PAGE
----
The Schoolmaster’s Daughter — Episode 16


ON Tuesday June 21, 1887, Louisa awoke at six o’clock to the sound of the church bells ringing.

Lying on her back beneath the sheets, she listened to their joyous chimes which were being replicated in every village, town and city across the land.

How marvellous it felt to be part of such a momentous occasion. Each community would be celebrating in its own way.

Queen Victoria herself would be waking up in Buckingham Palace, having travelled there from Windsor the day before, preparing to take part in the biggest celebration of all.

In London there was to be a grand procession to Westminster Abbey where kings, queens, princes and princesses from far and wide would attend the service of thanksgiving.

What would it be like to be to be queen, Louisa wondered, staring up at the ceiling. You’d think a queen could do whatever she wanted but there would still be rules and conventions.

Always dressed in black, Queen Victoria was still mourning Prince Albert, her husband who had died before Louisa was born. What a great love theirs must have been.

A smile crept over her face as she thought about George. Today there would be no chance meetings or meaningful looks. Everybody would be out and about and she could talk to whomever she wished.

Throwing back the bedcovers, she bounded out of bed and dressed for breakfast.

Aunt Charlotte’s forecast of a change in the weather proved false. By nine o’clock the sun was already shining as Louisa and Edith walked arm in arm to the town hall, where the band of the Rifle Volunteers was playing a selection of merry tunes.

All around, people were laughing and chatting as though they hadn’t a care in the world, a sea of summer bonnets, bowler hats and straw boaters bobbing up and down.

Louisa was glad she’d chosen to wear a white blouse although she was already feeling warm.

“Look, there’s Papa,” Edith said, pointing to where Edward Marchington stood with the mayor and town clerk, all looking smart in their frock coats and shiny black top hats.

Above them, the town hall was bedecked with banners and streamers.

One of the council officials was checking that the watch he wore on the end of a gold chain was synchronised with the large clock on the front of the building. Another was starting to marshal people into position to join the parade.

A young boy who had climbed halfway up a lamppost to get a better view waved his cap as he gave a shout.

“Here come the Volunteers!”

Louisa’s heart missed a beat as she craned her neck to see the rest of the company come marching around the corner to take their place behind the band at the start of the procession.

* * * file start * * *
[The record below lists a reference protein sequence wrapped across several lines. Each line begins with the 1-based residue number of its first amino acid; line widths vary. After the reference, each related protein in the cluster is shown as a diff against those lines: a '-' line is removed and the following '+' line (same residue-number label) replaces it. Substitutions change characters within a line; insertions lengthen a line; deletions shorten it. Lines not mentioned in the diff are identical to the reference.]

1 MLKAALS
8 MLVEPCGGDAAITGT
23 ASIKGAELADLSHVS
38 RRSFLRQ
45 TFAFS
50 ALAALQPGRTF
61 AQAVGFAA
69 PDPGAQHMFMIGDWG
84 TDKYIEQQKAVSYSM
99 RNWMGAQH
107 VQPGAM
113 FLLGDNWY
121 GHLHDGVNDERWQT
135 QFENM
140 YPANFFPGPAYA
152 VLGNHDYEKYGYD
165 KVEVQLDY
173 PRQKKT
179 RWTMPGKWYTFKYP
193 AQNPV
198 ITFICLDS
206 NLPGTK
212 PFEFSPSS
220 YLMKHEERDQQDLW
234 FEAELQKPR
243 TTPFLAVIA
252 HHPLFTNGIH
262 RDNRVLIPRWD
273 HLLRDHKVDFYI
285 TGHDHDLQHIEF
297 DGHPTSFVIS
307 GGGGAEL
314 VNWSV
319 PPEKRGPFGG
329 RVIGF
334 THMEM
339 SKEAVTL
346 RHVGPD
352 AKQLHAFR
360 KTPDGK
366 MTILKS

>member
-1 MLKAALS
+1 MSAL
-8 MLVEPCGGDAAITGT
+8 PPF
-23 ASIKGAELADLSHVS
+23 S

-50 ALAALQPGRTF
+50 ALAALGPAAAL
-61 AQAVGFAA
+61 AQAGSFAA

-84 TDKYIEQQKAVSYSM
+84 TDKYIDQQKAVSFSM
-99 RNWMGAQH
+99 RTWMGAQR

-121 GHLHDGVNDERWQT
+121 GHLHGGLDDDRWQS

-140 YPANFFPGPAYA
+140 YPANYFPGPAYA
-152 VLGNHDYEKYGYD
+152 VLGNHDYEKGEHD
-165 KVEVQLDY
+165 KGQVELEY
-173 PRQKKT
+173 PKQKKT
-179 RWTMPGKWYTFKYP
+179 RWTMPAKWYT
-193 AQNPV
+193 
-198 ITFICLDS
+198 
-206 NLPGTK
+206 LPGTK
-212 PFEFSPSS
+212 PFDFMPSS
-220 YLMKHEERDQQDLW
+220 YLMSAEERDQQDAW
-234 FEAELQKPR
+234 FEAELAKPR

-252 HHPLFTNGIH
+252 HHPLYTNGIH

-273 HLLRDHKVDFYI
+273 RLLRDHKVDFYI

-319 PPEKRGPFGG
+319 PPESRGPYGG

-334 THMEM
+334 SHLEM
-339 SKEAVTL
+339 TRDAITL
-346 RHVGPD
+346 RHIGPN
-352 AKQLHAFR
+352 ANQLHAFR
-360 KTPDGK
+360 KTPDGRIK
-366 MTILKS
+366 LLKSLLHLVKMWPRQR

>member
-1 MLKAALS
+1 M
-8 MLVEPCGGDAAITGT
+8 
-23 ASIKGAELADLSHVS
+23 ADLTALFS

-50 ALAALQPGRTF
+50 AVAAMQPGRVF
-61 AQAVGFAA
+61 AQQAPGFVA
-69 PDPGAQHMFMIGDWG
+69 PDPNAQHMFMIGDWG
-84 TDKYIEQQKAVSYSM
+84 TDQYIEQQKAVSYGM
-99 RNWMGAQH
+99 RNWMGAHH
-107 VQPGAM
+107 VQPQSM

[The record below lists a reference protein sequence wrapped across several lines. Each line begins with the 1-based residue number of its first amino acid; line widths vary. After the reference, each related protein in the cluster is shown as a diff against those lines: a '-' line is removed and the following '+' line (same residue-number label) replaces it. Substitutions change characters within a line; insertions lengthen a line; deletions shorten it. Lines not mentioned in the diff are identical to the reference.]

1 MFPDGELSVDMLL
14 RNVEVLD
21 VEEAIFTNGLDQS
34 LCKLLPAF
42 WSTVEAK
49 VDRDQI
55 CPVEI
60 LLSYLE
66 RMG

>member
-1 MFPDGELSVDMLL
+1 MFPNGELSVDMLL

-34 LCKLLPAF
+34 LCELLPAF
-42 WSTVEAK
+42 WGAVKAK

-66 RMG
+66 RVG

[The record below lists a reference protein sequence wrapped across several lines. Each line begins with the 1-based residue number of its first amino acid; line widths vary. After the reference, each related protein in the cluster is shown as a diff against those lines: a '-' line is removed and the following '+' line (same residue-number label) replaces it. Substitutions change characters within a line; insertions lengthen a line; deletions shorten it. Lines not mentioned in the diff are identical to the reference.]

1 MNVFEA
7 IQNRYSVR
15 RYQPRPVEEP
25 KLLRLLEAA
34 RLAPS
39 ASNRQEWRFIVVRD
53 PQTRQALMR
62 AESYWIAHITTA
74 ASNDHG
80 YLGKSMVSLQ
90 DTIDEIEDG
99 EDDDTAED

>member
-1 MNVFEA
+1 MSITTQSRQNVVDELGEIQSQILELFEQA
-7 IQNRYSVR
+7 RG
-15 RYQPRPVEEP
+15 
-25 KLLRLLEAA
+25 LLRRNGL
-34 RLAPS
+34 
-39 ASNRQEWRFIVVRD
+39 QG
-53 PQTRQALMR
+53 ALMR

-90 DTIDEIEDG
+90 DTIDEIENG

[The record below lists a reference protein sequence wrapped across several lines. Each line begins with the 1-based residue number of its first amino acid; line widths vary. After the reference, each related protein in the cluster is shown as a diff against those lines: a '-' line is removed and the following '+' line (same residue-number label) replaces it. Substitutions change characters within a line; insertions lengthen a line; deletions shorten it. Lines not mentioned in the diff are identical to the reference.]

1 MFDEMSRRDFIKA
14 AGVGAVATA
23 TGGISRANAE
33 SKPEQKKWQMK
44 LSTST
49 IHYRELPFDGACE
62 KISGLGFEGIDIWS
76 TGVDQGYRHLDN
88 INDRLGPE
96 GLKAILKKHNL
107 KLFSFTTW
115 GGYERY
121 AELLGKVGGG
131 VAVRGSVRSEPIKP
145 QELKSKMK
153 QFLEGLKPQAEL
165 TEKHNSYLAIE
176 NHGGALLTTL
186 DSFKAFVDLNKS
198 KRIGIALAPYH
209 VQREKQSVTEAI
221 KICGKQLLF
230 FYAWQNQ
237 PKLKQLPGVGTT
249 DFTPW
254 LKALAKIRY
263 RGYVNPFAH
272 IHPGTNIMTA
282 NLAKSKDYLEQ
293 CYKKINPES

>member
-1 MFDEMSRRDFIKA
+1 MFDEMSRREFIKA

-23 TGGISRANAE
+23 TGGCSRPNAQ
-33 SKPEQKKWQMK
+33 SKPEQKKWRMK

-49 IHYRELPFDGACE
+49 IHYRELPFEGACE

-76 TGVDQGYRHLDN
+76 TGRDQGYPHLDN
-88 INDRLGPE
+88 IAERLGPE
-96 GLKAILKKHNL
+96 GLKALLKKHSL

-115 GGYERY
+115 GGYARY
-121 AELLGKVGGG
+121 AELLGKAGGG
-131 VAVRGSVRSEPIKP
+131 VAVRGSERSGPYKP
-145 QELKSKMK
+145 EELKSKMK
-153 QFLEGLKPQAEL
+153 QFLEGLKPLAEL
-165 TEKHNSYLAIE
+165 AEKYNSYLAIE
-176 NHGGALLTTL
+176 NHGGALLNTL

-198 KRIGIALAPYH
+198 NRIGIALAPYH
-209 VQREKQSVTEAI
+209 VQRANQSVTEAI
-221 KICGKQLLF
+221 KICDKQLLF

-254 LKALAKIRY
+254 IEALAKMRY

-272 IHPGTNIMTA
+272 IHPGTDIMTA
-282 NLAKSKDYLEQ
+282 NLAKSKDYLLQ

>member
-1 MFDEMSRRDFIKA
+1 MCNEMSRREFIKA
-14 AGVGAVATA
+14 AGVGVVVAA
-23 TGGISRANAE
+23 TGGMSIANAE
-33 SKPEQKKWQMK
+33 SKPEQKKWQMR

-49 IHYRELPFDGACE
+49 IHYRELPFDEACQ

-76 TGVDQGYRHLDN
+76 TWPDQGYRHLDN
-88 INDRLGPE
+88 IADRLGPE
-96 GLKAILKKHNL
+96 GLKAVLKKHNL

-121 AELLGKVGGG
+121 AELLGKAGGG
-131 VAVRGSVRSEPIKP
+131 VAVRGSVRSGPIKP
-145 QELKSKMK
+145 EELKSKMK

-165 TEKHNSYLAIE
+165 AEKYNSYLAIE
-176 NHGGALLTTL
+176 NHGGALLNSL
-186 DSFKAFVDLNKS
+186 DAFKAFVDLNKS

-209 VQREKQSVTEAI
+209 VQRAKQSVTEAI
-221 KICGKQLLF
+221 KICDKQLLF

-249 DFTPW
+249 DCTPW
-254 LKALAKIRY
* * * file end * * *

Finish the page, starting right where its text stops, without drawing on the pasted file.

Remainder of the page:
As they came to a halt, she saw George towards the rear of the ranks. It was the first time that she had seen him in full dress uniform complete with his dark green helmet.

How strong and handsome he looked!

As the clock struck half past nine, the band struck up the National Anthem. Everyone in the crowd joined in and gave great cheers at the end.

Then the order was given and the Rifle Volunteers set off again, led by the regimental colours. The procession was underway.

Next came the Fire Brigade on their horse-drawn fire engine, which received a hearty response from the spectators who remembered how they’d stopped the bakery fire from spreading and destroying even more shops.

Their gleaming golden helmets were never more appropriate than today.

They were followed by the mayor and the town clerk. Edward Marchington was in the next group, walking in front of the various local societies.

Louisa grabbed Edith by the elbow.

“Quick! Let’s cut through the alley and watch them go down Market Street.”

“Shouldn’t we go to the church and take our seats for the service?”

“Don’t worry, there’s enough time.”

By taking the shortcut they managed to join the throng standing three-deep on the pavement just as the procession appeared at the end of the street.

While Edith delighted in reading the patriotic slogans on the banners strung between the shops on either side, Louisa only had eyes for George.

As he smartly marched past, Louisa waved and cheered, hoping that he would spot her in the crowd or might at least recognise her voice.

They watched until the tail end of the parade had passed by, then walked to the church as quickly as they could.

Aunt Charlotte raised her eyebrows as they slid into the pew beside her. Louisa just had time to straighten her skirt before a fanfare of trumpets announced that the procession had arrived outside.

After the service, they went home for a cold lunch that Cook had prepared before she and Matilda were given the rest of the day off.

 

Tracey Steel

Having worked on a number of magazines over the years, I have found my perfect place on the “Friend” as I’m obsessed with reading and never go anywhere without a book! I read all of our stories with a mug of tea close by and usually a bit of strong cheese too!